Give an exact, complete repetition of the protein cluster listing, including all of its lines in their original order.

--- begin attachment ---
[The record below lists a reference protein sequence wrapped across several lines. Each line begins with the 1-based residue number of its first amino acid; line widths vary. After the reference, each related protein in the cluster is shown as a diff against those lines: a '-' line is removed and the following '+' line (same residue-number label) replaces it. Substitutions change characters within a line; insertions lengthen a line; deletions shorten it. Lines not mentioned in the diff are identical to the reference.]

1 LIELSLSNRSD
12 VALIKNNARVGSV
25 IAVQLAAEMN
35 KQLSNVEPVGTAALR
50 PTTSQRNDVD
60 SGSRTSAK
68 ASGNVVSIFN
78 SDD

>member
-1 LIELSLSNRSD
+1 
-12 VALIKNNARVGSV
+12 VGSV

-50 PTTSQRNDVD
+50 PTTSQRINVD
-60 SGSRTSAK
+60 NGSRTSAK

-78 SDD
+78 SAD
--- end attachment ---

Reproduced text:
[The record below lists a reference protein sequence wrapped across several lines. Each line begins with the 1-based residue number of its first amino acid; line widths vary. After the reference, each related protein in the cluster is shown as a diff against those lines: a '-' line is removed and the following '+' line (same residue-number label) replaces it. Substitutions change characters within a line; insertions lengthen a line; deletions shorten it. Lines not mentioned in the diff are identical to the reference.]

1 LIELSLSNRSD
12 VALIKNNARVGSV
25 IAVQLAAEMN
35 KQLSNVEPVGTAALR
50 PTTSQRNDVD
60 SGSRTSAK
68 ASGNVVSIFN
78 SDD

>member
-1 LIELSLSNRSD
+1 
-12 VALIKNNARVGSV
+12 VGSV

-50 PTTSQRNDVD
+50 PTTSQRINVD
-60 SGSRTSAK
+60 NGSRTSAK

-78 SDD
+78 SAD